On the other hand, there are quite a lot of resources concerning the remnants of old customs and faith within the Polish folklore (18th and 19th-century ethnographers are golden in that matter). I mentioned it already on my blog: many people doesn’t know that the last less or more authentic ‘pagan’ customs/rites were noted on the Polish countryside as late as the early 20th century! A lot of customs of confirmed pre-Christian origins are widely celebrated in Poland also nowadays. Of course, these spheres of knowledge require lots of reading in a wider perspective and with an open mind, where lots of mentions of Christianity appear because these are the customs that were being gradually syncretized to some bigger or smaller extent.

I know that many people are not fond of reading about the folklore and are looking rather for straight-up informations about the Slavic Faith, but I assure you that it is sometimes a valuable read when you know what you’re looking for. Literally, there are rites and traditions where it’s enough to replace the name of the Christian God, the Holy Mary or a Saint with a name of an old-Slavic Deity.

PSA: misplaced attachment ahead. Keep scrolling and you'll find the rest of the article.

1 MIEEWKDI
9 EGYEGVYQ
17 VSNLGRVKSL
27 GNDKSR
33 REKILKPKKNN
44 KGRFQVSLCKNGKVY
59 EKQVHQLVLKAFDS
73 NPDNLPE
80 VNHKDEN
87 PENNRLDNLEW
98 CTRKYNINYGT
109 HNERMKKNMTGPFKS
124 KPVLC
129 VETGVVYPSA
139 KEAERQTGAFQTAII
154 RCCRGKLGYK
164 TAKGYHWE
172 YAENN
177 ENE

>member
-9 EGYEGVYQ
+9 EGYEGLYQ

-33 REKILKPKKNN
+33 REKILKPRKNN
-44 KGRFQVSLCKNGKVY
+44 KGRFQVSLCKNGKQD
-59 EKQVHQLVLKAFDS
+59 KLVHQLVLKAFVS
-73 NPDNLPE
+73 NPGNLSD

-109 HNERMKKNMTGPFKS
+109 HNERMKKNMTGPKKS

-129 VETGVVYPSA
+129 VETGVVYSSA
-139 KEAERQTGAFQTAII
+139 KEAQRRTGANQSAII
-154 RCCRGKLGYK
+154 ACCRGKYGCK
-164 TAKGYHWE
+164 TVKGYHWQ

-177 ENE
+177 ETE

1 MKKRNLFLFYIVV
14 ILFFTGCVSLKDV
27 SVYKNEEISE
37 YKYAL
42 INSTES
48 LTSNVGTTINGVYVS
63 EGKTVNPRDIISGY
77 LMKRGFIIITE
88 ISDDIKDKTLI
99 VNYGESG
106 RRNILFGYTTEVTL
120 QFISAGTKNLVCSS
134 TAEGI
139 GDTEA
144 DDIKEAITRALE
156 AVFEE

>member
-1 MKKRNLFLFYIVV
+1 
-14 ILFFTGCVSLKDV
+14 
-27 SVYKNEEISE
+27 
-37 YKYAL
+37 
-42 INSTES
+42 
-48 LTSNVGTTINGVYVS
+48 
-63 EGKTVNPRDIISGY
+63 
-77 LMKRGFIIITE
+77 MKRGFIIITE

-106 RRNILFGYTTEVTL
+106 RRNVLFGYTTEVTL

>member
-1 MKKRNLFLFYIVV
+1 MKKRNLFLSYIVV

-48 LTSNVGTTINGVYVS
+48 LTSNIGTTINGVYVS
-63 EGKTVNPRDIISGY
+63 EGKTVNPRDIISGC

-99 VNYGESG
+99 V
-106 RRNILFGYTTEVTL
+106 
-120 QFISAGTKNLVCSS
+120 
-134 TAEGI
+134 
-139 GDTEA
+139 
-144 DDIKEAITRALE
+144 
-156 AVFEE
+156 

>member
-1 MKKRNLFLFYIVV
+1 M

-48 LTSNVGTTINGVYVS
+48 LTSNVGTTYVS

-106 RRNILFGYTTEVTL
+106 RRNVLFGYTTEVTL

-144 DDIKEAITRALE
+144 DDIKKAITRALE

To summarize it shortly, what we know about comes mainly from the knowledge about old rural customs and tales, from bits of informations from manuscripts which were rather late year-wise, and of course from comparative studies of resources about the other Slavic countries.

If you look for informations about the Old Polish Faith, it’s no mistake to turn into resources from other countries as well and to general informations about Rodnovery - everything shares similarities and could be traced to an old common Slavic core (be of course vary of details that are clearly described as coming from other specific countries).

Also, don’t forget about archaeology where some descriptions of old-Polish/Slavic places of worship, symbolical decorations, can be found. These are spread around, and once I started collecting valuable bits on a side blog @west-slavs

Polish folk legends and fairy tales are nice for side-reading too :)